What is the most important information I should know about risperidone?
Risperidone is not approved for use in older adults with dementia-related psychosis.
What is risperidone?
Risperidone is an antipsychotic medication. It works by changing the effects of chemicals in the brain.
Risperidone injection is used to treat schizophrenia and symptoms of bipolar disorder (manic depression).
Risperidone injection is sometimes given with lithium or valproate (Depakene).
Risperidone may also be used for purposes not listed in this medication guide.
What should I discuss with my healthcare provider before receiving risperidone?
You should not be treated with this medicine if you are allergic to risperidone or paliperidone.
Risperidone may increase the risk of death in older adults with dementia-related psychosis and is not approved for this use.
Tell your doctor if you have ever had:
- heart disease, high blood pressure, or a heart attack;
- Parkinson's disease;
- trouble swallowing;
- low white blood cell (WBC) counts;
- diabetes (or risk factors such as obesity or family history of diabetes);
- liver or kidney disease;
- a seizure;
- low bone mineral density;
- breast cancer; or
- if you are dehydrated.
Some people with mental illness have thoughts about suicide. Your doctor should check your progress at regular visits. Your family or other caregivers should also be alert to changes in your mood or symptoms.
Using antipsychotic medicine in the last 3 months of pregnancy may cause breathing problems, feeding problems, fussiness, tremors, or withdrawal symptoms in the newborn. If you get pregnant, tell your doctor right away. Do not stop using risperidone without your doctor's advice.
If you are pregnant, your name may be listed on a pregnancy registry to track the effects of risperidone on the baby.
Tell your doctor if you are breast-feeding. Risperidone can pass into breast milk and may cause drowsiness, fussiness, abnormal muscle movements, or feeding problems in a nursing baby.
How is risperidone given?
If you already use other antipsychotic medication, you may need to keep using it for a short time. Do not change your dose or dosing schedule without your doctor's advice.
You may need to take risperidone by mouth (in pill or liquid form) before you start receiving risperidone injections. Follow your doctor's dosing instructions very carefully.
Risperidone is injected under the skin or into a muscle.
A healthcare provider will give you this injection.
Risperdal Consta is usually given once every 2 weeks. Perseris is usually given once every month.
If you use risperidone injections long-term, your doctor will need to check your progress on a regular basis.
What happens if I miss a dose?
Call your doctor for instructions if you miss a dose.
What happens if I overdose?
Seek emergency medical attention or call the Poison Help line at 1-800-222-1222.
What should I avoid while receiving risperidone?
Avoid drinking alcohol. Dangerous side effects could occur.
While you are receiving risperidone, you may be more sensitive to very hot conditions. Avoid becoming overheated or dehydrated. Drink plenty of fluids, especially in hot weather and during exercise.
Avoid driving or hazardous activity until you know how this medicine will affect you. Avoid getting up too fast from a sitting or lying position, or you may feel dizzy. Dizziness or drowsiness can cause falls, accidents, or severe injuries.
What are the possible side effects of risperidone?
Get emergency medical help if you have signs of an allergic reaction: hives; difficult breathing; swelling of your face, lips, tongue, or throat.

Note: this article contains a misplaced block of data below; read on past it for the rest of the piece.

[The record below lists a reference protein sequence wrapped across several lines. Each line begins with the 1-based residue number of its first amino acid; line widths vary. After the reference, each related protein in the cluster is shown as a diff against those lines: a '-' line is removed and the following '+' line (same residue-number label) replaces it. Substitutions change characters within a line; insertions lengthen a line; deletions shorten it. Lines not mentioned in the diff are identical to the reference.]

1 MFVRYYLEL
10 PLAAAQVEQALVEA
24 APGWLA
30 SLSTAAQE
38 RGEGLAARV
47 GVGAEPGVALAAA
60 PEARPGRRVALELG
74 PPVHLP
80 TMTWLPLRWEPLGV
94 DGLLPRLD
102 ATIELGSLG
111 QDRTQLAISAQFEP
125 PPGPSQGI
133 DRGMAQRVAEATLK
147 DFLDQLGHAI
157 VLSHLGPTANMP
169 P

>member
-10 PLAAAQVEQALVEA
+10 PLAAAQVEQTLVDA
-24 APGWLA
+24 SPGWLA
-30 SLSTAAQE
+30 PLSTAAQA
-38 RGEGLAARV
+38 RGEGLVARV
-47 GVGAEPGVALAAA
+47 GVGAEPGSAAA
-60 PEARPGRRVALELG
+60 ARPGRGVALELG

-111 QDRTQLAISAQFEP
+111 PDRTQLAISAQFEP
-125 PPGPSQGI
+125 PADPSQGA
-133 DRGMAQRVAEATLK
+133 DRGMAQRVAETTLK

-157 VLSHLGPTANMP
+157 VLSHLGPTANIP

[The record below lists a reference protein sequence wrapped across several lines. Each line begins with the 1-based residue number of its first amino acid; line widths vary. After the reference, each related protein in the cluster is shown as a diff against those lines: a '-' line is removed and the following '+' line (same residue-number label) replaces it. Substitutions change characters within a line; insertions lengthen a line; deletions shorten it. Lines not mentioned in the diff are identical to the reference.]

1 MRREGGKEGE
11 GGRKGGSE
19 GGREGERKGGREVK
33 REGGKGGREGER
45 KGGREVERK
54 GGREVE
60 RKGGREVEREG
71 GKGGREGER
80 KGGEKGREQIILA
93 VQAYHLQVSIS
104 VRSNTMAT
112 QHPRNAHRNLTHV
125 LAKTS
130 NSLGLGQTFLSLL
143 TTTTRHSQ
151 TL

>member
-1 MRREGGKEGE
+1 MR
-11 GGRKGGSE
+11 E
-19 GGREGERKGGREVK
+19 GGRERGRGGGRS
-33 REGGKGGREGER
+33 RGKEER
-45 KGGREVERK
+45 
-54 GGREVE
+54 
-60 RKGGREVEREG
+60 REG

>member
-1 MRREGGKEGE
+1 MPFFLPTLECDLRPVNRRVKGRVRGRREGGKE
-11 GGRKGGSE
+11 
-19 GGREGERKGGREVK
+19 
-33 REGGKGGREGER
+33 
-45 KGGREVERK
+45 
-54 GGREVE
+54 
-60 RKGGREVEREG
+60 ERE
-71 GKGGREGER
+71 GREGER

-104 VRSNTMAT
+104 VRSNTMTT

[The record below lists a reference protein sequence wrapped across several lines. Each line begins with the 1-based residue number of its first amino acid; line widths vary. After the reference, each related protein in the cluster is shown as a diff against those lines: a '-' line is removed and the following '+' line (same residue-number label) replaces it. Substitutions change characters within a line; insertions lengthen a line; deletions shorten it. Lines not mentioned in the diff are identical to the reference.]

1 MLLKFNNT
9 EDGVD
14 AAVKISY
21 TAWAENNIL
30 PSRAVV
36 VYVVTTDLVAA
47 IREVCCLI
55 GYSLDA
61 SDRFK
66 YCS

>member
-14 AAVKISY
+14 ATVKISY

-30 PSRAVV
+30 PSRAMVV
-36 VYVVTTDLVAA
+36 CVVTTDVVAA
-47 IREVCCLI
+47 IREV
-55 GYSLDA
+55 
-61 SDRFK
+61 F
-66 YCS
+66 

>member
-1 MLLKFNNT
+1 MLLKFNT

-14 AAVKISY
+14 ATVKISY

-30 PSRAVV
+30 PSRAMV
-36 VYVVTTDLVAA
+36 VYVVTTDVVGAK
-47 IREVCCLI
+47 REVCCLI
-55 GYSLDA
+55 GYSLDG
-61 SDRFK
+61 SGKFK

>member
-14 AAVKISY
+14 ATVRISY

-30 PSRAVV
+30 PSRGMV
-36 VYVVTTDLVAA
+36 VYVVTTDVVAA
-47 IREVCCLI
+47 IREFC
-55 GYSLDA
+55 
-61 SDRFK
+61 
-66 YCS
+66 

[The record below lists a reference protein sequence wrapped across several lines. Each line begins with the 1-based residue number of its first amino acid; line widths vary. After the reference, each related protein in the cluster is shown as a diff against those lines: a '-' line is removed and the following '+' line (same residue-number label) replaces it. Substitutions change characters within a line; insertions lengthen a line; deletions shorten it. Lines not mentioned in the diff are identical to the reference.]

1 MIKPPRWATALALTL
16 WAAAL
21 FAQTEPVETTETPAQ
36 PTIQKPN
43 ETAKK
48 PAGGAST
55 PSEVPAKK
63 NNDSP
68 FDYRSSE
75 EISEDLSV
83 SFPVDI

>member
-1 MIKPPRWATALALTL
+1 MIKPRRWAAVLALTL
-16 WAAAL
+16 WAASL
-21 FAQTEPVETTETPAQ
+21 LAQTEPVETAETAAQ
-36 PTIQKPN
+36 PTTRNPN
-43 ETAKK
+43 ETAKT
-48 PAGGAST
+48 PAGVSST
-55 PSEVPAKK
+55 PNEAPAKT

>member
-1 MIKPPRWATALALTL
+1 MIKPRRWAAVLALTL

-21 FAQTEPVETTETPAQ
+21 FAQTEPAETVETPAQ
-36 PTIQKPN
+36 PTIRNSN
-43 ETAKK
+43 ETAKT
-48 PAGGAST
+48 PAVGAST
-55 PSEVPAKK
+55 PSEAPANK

Call your doctor at once if you have:
- uncontrolled muscle movements in your face (chewing, lip smacking, frowning, tongue movement, blinking or eye movement);
- breast swelling or tenderness (in men or women), nipple discharge, impotence, lack of interest in sex, missed menstrual periods;
- severe nervous system reaction --very stiff (rigid) muscles, high fever, sweating, confusion, fast or uneven heartbeats, tremors, feeling like you might pass out;
- high blood sugar --increased thirst, increased urination, dry mouth, fruity breath odor;
- low blood cell counts --fever, mouth sores, skin sores, sore throat, cough, easy bruising, unusual bleeding, trouble breathing, feeling light-headed; or
- penis erection that is painful or lasts 4 hours or longer.
Serious side effects may be more likely in older adults.
Common side effects may include:
- dizziness, drowsiness, tired feeling;
- tremors, twitching or uncontrollable muscle movements;
- depressed mood, agitation, anxiety, restless feeling;
- muscle or joint pain;
- dry mouth, upset stomach, constipation;
- weight gain; or
- pain in your arms or legs.
This is not a complete list of side effects and others may occur. Call your doctor for medical advice about side effects. You may report side effects to FDA at 1-800-FDA-1088.
What other drugs will affect risperidone?
Using risperidone with other drugs that make you sleepy or slow your breathing can cause dangerous side effects or death. Ask your doctor before using opioid medication, a sleeping pill, a muscle relaxer, or medicine for anxiety or seizures.
Sometimes it is not safe to use certain medications at the same time. Some drugs can affect your blood levels of other drugs you take, which may increase side effects or make the medications less effective.
Other drugs may affect risperidone, including prescription and over-the-counter medicines, vitamins, and herbal products. Tell your doctor about all your current medicines and any medicine you start or stop using.
Where can I get more information?
Your doctor or pharmacist can provide more information about risperidone injection.
Remember, keep this and all other medicines out of the reach of children, never share your medicines with others, and use this medication only for the indication prescribed.
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